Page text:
The opinion of the court was delivered by: John Gleeson, United States District Judge:
FOR ONLINE PUBLICATION ONLY
Ralph Forgione brings this action for equitable relief and damages against the City of New York (the "City"), Deputy Inspector Thomas Kavanagh, and Dr. Lea Dann, alleging employment discrimination on the basis of a perceived psychological disability and actual physical disability. Defendants move to dismiss the Second Amended Complaint (the "Complaint"), and I grant in part and deny in part their motion for the reasons that follow.
According to the Complaint, the well-pleaded factual allegations of which I assume to be true on a motion to dismiss, Ashcroft v. Iqbal, 556 U.S. 662, 679 (2009), the dispute in this case arises from the following:*fn2
On September 28, 2009, Forgione, a captain and 20-year veteran of the New York City Police Department ("NYPD"), was transferred to a new precinct. Compl. ¶¶ 14-15. Within six weeks of his transfer, his superior officer at that precinct, Kavanagh, began to "harass" him about his personal life and childhood. Compl. ¶¶ 15-16. Kavanagh erroneously believed that Forgione suffered from psychological disorders, including Post Traumatic Stress Disorder ("PTSD"), stemming from a traumatic childhood experience. Compl. ¶ 16. Although Forgione had not been having problems at work, Kavanagh told him that he needed to see a psychiatrist and needed therapy. Compl. ¶¶ 16-17. Forgione told Kavanagh that he did not suffer from PTSD or need therapy, and he immediately complained to Kavanugh's supervisor, Chief Pizutti, about "Kavanagh's harassment and creation of a hostile work environment." Id.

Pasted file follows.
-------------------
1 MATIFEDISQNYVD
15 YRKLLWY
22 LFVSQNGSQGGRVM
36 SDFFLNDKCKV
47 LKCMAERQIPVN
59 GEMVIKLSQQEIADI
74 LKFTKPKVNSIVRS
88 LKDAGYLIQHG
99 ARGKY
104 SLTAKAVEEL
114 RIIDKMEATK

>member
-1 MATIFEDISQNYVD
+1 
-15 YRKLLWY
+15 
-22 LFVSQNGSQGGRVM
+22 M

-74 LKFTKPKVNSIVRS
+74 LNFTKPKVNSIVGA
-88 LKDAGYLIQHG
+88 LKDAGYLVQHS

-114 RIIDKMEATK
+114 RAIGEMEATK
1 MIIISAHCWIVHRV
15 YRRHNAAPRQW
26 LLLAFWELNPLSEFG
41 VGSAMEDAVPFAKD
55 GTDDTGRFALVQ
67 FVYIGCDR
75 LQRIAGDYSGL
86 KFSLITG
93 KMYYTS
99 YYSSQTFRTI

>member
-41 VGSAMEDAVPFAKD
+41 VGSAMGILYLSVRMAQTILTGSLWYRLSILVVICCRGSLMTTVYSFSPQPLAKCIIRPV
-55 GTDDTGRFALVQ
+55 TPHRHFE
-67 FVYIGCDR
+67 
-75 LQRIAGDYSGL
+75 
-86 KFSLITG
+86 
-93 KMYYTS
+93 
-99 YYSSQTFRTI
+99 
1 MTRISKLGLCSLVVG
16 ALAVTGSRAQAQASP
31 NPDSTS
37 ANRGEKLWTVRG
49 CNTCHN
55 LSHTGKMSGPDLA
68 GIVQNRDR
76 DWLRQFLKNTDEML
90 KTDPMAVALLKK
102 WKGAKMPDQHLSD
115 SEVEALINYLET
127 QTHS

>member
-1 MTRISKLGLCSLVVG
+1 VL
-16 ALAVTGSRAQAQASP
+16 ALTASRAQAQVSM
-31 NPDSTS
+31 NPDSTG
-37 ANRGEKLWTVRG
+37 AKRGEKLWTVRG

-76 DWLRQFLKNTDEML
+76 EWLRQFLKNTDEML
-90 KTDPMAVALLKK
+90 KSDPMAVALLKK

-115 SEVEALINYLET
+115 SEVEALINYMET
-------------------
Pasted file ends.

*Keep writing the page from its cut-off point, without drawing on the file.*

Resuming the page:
On or around Thursday, January 7, 2010, Forgione informed Kavanagh
that he planned to complain to another of Kavanagh's supervisors,
Chief Gomez, about Kavanagh's treatment of him.
Compl. ¶ 20. Kavanagh asked Forgione what he would say
to Gomez. Compl.¶ 21. He also called Forgione a "fuck-up" and told him
that he "should fucking retire." Id.
The next day, when Forgione arrived at Gomez's office to complain, Kavanagh told Forgione to report to the NYPD Psychological Services Unit ("PSU"). Compl. ¶ 22.
Forgione went as told. Id. When he returned to work thereafter, Kavanagh threatened him, "threatened [his] work schedule," and told him his complaining was "making [Kavanagh] look like an asshole." Id. Kavanagh then questioned Forgione as to why he brought his gun home with him and asked, "[H]ow do I . . . know you're not going to go home and kill your wife and kids[?]" Id.
Forgione immediately called Gomez to complain about Kavanagh and to request a transfer to another precinct where he would not be under Kavanagh's supervision. Id. Gomez did not grant Forgione's transfer request, and when Forgione returned to work the following Monday, January 11, 2010, Kavanagh was "distant and hostile" towards him "for having complained." Compl. ¶ 23.